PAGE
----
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HOME AWAY FROM HOME: Hotel developer Earl Steinert’s Home2 Suites by Hilton is adding 99 rooms to the market.
SBJ photo by Wes Hamilton
HOME AWAY FROM HOME: Hotel developer Earl Steinert’s Home2 Suites by Hilton is adding 99 rooms to the market.

Be Our Guest: 500 hotel rooms in the works

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Hotel construction boomed in 2017 – with no signs of slowing in the coming year. Currently, five hotels are being built, with two more potentially adding to the mix of places for visitors to rest their heads in the Queen City – including a possible expansion at Hotel Vandivort downtown.

At the beginning of 2017, there were 5,645 hotel rooms in Springfield, according to Springfield Convention & Visitors Bureau President and CEO Tracy Kimberlin. Between Holiday Inn Express, the Fairfield Inn & Suites by Marriott and SpringHill Suites on the north side, Vib by Best Western on East Sunshine and a downtown Moxy boutique property, there are another 500 rooms in the works.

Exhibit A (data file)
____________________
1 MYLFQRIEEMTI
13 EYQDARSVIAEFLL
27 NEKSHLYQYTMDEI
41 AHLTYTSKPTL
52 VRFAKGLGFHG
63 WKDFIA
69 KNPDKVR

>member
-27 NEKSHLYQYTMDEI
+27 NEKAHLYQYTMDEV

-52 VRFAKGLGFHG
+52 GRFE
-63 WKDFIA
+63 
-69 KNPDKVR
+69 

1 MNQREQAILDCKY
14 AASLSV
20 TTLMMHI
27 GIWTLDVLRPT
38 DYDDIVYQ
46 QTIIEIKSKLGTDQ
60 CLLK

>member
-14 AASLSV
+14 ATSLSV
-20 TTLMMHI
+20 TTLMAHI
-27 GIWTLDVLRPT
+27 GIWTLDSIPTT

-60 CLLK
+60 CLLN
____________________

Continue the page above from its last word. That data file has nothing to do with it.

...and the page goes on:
Hilton announced Dec. 20 that its newest Springfield property, Home2 Suites by Hilton, is open for business at 2756 N. Glenstone Ave., off of Interstate 44.

According to CVB data provided by spokeswoman Susan Wade, the average occupancy rate January through November 2017 in the Queen City was 67.5 percent – up from 62.4 percent for the same period in 2016. The lodging industry also improved its average daily rate to $83.92 through November 2017, up from $81.09 during the same time period in 2016.

Kimberlin attributes the increases to continued demand for hotel rooms.

“As demand goes up, the price also goes up. So the supply stays constant,” he said.

Room to grow
Looking ahead into more new growth for 2018, the owners of Hotel Vandivort are considering adding rooms, co-owner John McQueary confirmed in an email Dec. 21.

“It is true that we have been researching a possible expansion and are in the later stages of due diligence,” he said, declining to release further information.

Kimberlin said he understood the expansion may be to the tune of 50 rooms. McQueary declined to disclose possible locations for the expansion.